Greens Call on Individuals, Families and Communities to Engage in ‘Citizen Science’ on National Biodiversity Week

At the outset of National Biodiversity Week and ahead of International Day for Biological Diversity this Friday, the Green Party is urging people and communities to use the time of covid restrictions to become active participants in showcasing and recording Ireland’s flora and fauna using the hashtag #BiodiversityOnYourDoorstep.

 

Green Party TD and Spokesperson for Community and Rural Development Malcolm Noonan:

Greens Call on Individuals, Families and Communities to Engage in ‘Citizen Science’ on National Biodiversity Week

“We’ve seen an incredible heightening of awareness of the world around us since everything became quieter and the pace of life slowed down. Let’s build on that to make or leave space for wild things and to record sightings of wild plants, birds, animals or insects within our 5k ramblings”

 

With biodiversity under significant strain from habitat loss, water pollution and climate change, everyone has a role to play, said the TD.

Greens Call on Individuals, Families and Communities to Engage in ‘Citizen Science’ on National Biodiversity Week

“It has been encouraging that tidy towns groups and local authorities across the country are adopting ‘no mow’ policies for green areas, phasing out the use of dangerous herbicides and creating habitats for wildlife; but we need to go further. We’re urging people to become ‘citizen scientists’ by recording sightings of wildlife on www.biodiversityireland.ie and sharing images and stories with the wider public using the hashtag: #BiodiversityOnYourDoorstep.”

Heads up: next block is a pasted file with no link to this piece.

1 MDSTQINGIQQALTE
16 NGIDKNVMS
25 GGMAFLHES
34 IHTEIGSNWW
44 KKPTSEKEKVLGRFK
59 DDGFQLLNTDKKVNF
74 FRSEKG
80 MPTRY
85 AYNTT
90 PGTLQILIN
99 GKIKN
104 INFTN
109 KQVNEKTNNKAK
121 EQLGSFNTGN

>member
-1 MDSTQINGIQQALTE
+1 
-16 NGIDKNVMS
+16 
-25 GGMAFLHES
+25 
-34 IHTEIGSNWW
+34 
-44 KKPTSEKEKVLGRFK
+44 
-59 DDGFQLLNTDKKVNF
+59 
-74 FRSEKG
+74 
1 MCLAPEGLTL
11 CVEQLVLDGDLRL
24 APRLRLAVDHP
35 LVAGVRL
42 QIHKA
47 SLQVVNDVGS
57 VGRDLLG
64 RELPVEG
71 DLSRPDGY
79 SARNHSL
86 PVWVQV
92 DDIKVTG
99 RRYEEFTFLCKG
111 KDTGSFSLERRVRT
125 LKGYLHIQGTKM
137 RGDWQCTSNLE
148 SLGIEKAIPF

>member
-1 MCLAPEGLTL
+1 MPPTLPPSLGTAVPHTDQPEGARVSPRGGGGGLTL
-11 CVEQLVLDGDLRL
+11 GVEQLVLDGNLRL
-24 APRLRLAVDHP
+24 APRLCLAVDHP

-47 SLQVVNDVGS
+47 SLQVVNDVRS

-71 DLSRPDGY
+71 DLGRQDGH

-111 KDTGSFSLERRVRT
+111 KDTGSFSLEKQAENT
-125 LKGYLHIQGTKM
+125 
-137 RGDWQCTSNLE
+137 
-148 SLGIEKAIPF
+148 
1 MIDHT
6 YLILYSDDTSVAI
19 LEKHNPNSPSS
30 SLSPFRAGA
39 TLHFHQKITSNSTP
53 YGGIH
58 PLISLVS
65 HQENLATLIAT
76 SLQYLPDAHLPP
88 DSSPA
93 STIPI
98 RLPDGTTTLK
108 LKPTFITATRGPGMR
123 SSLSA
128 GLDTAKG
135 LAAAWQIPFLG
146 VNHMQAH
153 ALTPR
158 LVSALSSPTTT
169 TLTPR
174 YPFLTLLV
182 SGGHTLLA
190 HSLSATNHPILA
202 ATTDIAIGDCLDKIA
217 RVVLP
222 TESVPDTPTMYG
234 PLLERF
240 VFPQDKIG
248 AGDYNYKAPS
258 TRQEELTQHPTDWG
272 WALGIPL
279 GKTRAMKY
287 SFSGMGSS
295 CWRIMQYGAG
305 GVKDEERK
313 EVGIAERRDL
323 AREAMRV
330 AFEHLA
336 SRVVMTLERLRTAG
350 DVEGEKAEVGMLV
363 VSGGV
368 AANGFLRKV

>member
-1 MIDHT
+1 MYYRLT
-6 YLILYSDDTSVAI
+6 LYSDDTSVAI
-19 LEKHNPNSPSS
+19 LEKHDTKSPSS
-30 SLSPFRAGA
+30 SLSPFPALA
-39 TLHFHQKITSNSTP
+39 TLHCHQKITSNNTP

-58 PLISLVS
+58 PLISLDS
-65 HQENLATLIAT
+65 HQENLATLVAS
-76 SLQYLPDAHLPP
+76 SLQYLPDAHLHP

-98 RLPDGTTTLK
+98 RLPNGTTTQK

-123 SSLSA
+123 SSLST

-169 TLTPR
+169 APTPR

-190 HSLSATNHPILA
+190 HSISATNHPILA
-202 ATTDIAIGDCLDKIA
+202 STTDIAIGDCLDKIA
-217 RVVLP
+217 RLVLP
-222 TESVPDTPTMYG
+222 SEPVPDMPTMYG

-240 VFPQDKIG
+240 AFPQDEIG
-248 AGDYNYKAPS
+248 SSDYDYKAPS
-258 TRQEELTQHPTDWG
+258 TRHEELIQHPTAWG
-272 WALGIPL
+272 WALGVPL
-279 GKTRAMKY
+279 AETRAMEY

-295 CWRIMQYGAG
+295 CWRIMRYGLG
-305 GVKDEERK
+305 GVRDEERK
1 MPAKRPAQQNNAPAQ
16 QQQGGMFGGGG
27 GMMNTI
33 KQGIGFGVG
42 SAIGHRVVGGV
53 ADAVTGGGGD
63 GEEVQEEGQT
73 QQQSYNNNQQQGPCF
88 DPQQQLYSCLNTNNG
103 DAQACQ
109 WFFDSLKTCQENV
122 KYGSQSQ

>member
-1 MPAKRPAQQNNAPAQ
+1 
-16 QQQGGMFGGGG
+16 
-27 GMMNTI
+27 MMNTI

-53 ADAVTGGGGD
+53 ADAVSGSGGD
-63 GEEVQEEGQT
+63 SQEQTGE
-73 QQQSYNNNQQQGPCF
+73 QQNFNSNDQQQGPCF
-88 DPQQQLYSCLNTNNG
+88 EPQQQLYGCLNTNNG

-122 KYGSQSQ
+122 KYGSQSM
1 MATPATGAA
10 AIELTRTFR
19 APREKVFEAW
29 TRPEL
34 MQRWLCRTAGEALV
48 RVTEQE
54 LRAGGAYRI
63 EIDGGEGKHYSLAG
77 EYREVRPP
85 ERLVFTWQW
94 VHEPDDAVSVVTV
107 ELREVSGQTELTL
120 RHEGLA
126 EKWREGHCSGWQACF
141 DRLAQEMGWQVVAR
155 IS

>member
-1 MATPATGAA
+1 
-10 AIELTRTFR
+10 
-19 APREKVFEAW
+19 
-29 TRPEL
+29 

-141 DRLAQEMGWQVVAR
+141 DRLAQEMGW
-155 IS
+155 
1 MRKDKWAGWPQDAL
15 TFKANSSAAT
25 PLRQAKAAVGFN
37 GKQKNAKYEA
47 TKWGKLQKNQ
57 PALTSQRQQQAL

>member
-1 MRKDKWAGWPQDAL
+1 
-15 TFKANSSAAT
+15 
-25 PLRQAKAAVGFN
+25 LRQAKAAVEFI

Green Party MEP and field ecologist Grace O’Sullivan:

 

“Biodiversity is all around us. Even if you’re restricted to your home in these trying and sad times, look around you and you’ll see the world is teeming with life. Whether it’s the spider building a web in that high corner you can’t reach, or the beetle scuttling along on the footstep outside your front door, the birds singing their hearts out at the moment or the myriad life-forms inhabiting rockpools around our shores…it’s all there and we want to see it.

 

“Raising awareness of the land and marine biodiversity around us helps us to understand that each and every one of us are stakeholders. The child that is going on line this week to identify a species of butterfly is as important, in my view, as the experts that engage in the cross-party Biodiversity group I am a coordinator of in the European Parliament. It’s about engagement and knowledge and staking a claim on the planet we inhabit.

 

“Sadly we’ve lost so much biodiversity throughout the world over recent decades, but on this week, let’s look at what we have, let’s celebrate it and let’s get engaged in actions to nurture and build on what we have.”

 

Referring to the COVID-19 pandemic, Deputy Noonan said it has opened our eyes and ears.

“It has heightened our collective awareness of the sights, sounds and smells of nature. National Biodiversity Week is here to remind us of our interconnectedness with the natural world and that our relationship with nature pre-covid was a destructive one. It’s time to change that relationship, and our families, communities and local authorities can lead the way”

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